n SanBlog by Steve Laug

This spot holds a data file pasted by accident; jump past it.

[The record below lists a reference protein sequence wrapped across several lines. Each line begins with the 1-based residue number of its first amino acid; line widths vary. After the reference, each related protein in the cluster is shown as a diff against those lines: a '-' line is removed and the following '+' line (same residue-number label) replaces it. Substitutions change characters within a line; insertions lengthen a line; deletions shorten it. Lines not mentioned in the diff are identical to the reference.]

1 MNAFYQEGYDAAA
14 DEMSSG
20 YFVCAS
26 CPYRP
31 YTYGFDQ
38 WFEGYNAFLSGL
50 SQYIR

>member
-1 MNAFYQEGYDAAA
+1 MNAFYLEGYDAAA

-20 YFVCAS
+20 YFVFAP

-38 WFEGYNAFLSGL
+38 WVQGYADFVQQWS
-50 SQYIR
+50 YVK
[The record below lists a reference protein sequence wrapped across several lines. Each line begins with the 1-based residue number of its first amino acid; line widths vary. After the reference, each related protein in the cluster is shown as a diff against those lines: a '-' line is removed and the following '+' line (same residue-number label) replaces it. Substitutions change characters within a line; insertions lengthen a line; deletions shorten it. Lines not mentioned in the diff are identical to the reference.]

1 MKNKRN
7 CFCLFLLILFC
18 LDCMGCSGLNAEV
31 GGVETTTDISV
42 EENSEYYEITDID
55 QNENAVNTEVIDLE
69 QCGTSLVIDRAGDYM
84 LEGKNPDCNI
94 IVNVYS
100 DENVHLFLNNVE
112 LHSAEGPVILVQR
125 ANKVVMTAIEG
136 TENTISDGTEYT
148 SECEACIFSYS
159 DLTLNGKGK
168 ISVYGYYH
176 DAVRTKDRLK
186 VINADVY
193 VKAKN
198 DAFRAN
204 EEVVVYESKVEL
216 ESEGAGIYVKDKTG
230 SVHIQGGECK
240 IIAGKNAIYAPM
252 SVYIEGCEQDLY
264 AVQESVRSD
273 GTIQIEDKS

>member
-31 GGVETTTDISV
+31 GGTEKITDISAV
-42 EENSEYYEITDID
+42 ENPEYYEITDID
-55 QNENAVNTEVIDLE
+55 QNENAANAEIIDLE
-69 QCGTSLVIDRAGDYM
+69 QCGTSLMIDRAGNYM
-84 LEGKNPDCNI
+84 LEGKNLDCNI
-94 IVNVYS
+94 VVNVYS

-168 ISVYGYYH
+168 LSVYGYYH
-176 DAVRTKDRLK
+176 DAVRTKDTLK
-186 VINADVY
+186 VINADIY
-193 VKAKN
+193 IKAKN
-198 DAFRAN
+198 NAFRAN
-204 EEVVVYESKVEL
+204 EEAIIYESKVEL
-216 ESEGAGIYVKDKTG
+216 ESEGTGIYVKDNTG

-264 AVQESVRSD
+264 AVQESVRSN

My brother sent me this pipe that was stamped on the left side of the shank Ivory over London Made over by Sasieni and on the right side of the shank was the rugby ball shaped stamping Made In England and the shape number 107. When I saw the photos that my brother sent I have to admit, I thought it was an ugly, strangely shaped deformed pipe. I was not sure what to make of it but I ‘knew’ I did not like it. I thought. The shape did not do anything for me and the blandness of the grain that I saw in the left side photo did not help. Too me there was not much redeeming about the look of the pipe. (The next photos are the ones my brother sent me.)I had not heard of the Ivory made by Sasieni pipe stamping before. It was a new one to me. So I did a little searching. On one of the online forums I found a clue that the Ivory was mentioned in the 1979 Tinderbox catalogue at pipepages. I went to pipepages and found the link to the catalogue: http://pipepages.com/tinderbox.htm. There was a 1979 Tinderbox Catalogue there that had the following quotation regarding the Ivory. “Made to our specifications by Albert Sasieni of London. The Sasieni Ivory is a Tinder Box exclusive.” The mention of the name Albert Sasieni I believe is an error as the company was run by Alfred Sasieni.